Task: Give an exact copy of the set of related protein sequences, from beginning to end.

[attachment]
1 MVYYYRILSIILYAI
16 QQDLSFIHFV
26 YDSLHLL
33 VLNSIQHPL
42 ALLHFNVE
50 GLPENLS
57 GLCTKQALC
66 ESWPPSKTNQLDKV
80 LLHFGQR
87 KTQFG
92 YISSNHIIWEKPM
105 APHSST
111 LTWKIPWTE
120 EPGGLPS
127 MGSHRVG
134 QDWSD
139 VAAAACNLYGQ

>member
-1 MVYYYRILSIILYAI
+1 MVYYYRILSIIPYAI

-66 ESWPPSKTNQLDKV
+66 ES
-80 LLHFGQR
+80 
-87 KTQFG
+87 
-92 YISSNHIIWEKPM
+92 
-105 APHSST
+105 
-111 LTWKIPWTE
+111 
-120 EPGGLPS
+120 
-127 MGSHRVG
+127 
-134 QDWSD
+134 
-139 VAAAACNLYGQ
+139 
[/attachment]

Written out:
1 MVYYYRILSIILYAI
16 QQDLSFIHFV
26 YDSLHLL
33 VLNSIQHPL
42 ALLHFNVE
50 GLPENLS
57 GLCTKQALC
66 ESWPPSKTNQLDKV
80 LLHFGQR
87 KTQFG
92 YISSNHIIWEKPM
105 APHSST
111 LTWKIPWTE
120 EPGGLPS
127 MGSHRVG
134 QDWSD
139 VAAAACNLYGQ

>member
-1 MVYYYRILSIILYAI
+1 MVYYYRILSIIPYAI

-66 ESWPPSKTNQLDKV
+66 ES
-80 LLHFGQR
+80 
-87 KTQFG
+87 
-92 YISSNHIIWEKPM
+92 
-105 APHSST
+105 
-111 LTWKIPWTE
+111 
-120 EPGGLPS
+120 
-127 MGSHRVG
+127 
-134 QDWSD
+134 
-139 VAAAACNLYGQ
+139 